• Injury is more noted when plants are under stress

Injury from unlabeled sulfonylurea herbicides on soybeans is characterized by severe stunting, death of the newest trifoliates and red or black veins on the underside of the leaf. Injury from unlabeled sulfonylurea herbicides on soybeans is characterized by severe stunting, death of the newest trifoliates and red or black veins on the underside of the leaf. Injury from unlabeled sulfonylurea herbicides on soybeans is characterized by severe stunting, death of the newest trifoliates and red or black veins on the underside of the leaf.
 

Sulfonylurea damage on soybeans is characterized primarily by irregular chlorosis and red or black veins on the underside of the leaf. Imidazolinone herbicides can cause similar symptoms. Sulfonylurea damage on soybeans is characterized primarily by irregular chlorosis and red or black veins on the underside of the leaf. Imidazolinone herbicides can cause similar symptoms. Sulfonylurea damage on soybeans is characterized primarily by irregular chlorosis and red or black veins on the underside of the leaf. Imidazolinone herbicides can cause similar symptoms.
 

Soil activity of sulfonyl­urea herbicides like chlorimuron or carryover injury from unlabeled herbicides can cause short, stunted plants and chlorosis of the newest growing point. Left, treated soybean plant; right, untreated. Soil activity of sulfonyl­urea herbicides like chlorimuron or carryover injury from unlabeled herbicides can cause short, stunted plants and chlorosis of the newest growing point. Left, treated soybean plant; right, untreated. Soil activity of sulfonylurea herbicides like chlorimuron or carryover injury from unlabeled herbicides can cause short, stunted plants and chlorosis of the newest growing point. Left, treated soybean plant; right, untreated.
 

Pruning of lateral roots, or bottle-brushed roots as a result of cool, wet conditions and sandy soils after a flumetsulam application. Pruning of lateral roots, or "bottle-brushed" roots as a result of cool, wet conditions and sandy soils after a flumetsulam application.
 

In corn, injury from sulfonylurea herbicides will appear as yellow flash. This is most often characterized by chlorosis in the whorl and lower part of the leaf and a crinkled leaf edge near the chlorotic tissue. In corn, injury from sulfonylurea herbicides will appear as yellow flash. This is most often characterized by chlorosis in the whorl and lower part of the leaf and a crinkled leaf edge near the chlorotic tissue. In corn, injury from sulfonylurea herbicides will appear as yellow flash. This is most often characterized by chlorosis in the whorl and lower part of the leaf and a crinkled leaf edge near the chlorotic tissue.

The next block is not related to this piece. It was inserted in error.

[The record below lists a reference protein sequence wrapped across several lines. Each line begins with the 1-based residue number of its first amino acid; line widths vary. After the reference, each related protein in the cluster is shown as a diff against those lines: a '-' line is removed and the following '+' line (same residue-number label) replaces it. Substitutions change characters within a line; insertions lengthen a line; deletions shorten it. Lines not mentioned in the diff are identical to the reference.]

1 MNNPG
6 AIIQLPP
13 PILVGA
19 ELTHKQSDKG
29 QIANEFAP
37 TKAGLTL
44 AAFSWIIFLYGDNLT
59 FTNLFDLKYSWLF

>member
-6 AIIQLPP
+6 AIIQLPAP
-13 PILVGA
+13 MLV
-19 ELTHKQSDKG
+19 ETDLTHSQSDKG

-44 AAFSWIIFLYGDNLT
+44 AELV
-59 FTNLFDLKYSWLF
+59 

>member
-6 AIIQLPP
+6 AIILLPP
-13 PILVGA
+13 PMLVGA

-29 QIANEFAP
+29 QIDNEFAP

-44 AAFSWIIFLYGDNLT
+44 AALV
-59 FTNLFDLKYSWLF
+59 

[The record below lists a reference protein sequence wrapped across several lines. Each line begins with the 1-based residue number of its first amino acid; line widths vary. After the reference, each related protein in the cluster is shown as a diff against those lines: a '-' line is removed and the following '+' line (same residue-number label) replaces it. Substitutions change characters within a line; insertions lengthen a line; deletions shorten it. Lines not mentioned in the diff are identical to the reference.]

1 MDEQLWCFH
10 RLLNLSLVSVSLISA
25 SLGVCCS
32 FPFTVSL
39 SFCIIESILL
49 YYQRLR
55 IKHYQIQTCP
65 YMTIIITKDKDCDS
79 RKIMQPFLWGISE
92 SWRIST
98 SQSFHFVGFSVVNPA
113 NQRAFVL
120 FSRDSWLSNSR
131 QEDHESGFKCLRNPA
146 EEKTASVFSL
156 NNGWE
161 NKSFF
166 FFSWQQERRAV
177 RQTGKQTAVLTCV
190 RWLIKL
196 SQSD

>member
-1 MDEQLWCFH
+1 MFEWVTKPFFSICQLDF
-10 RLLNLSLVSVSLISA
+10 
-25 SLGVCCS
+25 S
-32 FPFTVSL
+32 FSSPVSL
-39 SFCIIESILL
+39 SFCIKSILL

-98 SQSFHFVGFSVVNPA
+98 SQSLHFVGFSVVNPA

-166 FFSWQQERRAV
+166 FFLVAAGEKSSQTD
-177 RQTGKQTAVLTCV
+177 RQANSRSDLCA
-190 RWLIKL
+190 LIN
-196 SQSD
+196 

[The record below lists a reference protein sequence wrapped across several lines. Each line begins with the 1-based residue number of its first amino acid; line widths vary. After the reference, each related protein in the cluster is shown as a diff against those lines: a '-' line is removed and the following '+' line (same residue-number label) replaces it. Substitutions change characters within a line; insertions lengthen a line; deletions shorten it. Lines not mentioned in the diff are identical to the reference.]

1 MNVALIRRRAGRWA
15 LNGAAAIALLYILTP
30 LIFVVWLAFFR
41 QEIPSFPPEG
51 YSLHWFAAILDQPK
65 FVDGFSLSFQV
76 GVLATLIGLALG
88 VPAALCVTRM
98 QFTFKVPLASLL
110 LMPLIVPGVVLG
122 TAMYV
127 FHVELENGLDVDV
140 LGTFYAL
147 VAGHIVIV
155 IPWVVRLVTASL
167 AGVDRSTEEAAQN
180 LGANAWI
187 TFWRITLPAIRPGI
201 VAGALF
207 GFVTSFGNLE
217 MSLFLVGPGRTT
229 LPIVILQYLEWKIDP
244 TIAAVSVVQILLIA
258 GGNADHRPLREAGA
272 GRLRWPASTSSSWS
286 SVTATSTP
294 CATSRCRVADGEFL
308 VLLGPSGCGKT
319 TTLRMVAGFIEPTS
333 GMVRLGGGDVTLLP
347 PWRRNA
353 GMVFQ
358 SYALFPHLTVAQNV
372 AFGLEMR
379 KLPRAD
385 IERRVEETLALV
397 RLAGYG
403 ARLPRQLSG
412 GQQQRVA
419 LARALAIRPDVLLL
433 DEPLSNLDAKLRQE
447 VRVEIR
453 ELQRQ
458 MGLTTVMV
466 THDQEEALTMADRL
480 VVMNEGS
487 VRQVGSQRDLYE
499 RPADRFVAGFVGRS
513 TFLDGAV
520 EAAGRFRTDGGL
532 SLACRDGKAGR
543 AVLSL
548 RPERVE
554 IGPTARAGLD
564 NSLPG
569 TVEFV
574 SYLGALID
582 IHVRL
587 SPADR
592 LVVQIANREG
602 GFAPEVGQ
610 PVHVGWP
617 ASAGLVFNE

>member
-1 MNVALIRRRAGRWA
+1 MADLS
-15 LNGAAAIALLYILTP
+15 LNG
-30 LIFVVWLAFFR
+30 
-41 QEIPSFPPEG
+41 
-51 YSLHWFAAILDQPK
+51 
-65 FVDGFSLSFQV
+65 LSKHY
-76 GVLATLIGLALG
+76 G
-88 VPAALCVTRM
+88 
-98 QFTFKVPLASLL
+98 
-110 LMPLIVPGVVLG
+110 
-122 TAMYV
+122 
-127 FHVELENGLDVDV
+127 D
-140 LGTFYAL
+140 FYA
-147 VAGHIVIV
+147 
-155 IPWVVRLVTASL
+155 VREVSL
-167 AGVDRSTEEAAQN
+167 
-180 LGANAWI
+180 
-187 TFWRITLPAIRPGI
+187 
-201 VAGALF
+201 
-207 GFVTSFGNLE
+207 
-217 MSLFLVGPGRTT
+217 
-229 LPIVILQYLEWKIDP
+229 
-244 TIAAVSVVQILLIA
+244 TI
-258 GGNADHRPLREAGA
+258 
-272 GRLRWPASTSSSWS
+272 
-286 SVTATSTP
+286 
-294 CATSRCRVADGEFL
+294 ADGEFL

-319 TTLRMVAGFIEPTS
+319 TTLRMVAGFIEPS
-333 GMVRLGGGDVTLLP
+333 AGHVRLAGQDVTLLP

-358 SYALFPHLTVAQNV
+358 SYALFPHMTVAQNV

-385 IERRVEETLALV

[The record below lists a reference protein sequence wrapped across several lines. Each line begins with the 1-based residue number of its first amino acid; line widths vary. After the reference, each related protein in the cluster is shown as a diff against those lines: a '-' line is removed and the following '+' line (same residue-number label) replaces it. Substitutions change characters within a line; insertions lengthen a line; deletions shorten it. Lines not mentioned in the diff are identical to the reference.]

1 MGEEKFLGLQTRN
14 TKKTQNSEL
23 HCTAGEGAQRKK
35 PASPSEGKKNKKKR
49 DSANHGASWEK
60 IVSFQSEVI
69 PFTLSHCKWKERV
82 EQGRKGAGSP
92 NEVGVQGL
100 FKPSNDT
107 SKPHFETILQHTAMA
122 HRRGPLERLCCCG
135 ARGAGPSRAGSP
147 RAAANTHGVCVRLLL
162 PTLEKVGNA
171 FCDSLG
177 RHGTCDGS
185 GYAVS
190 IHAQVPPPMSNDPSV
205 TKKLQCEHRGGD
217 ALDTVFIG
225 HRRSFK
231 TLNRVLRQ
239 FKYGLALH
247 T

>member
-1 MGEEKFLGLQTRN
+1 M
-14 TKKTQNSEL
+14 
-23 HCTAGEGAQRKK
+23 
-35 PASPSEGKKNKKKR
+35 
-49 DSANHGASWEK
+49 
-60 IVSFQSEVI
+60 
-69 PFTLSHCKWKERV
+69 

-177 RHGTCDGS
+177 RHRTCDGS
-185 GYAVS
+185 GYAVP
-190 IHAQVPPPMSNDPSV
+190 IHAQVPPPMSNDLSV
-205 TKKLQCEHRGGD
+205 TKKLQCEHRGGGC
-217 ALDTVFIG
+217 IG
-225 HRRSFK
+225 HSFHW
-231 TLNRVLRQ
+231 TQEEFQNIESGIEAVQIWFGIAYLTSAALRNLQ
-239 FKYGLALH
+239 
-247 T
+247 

In corn, injury from sulfonylurea herbicides will appear as yellow flash. This is most often characterized by chlorosis in the whorl and lower part of the leaf and a crinkled leaf edge near the chlorotic tissue.In corn, injury from sulfonylurea herbicides will appear as "yellow flash." This is most often characterized by chlorosis in the whorl and lower part of the leaf and a crinkled leaf edge near the chlorotic tissue.
 

Late applications of sulfonylurea herbicides like nicosulfuron and nicosulfuron + rimsulfuron can cause ear pinching and severe yield reductions. Late applications of sulfonylurea herbicides like nicosulfuron and nicosulfuron + rimsulfuron can cause ear "pinching" and severe yield reductions.
 

Injury from sulfonylurea herbicides like foramsulfuron can also appear as stunting and internode stacking in corn. Injury from sulfonylurea herbicides like foramsulfuron can also appear as stunting and internode stacking in corn.
 

Sulfonylureas and triazolopyrimidine sulfonamides chemical group

Herbicides

  • Chlorimuron (Classic — soybean)
  • Thifensulfuron (Harmony GT — soybean),
  • Primisulfuron (Beacon — corn)
  • Nicosulfuron (Accent — corn)
  • Nicosulfuron + rimsulfuron (Steadfast - corn),
  • Rimsulfuron (Resolve - corn)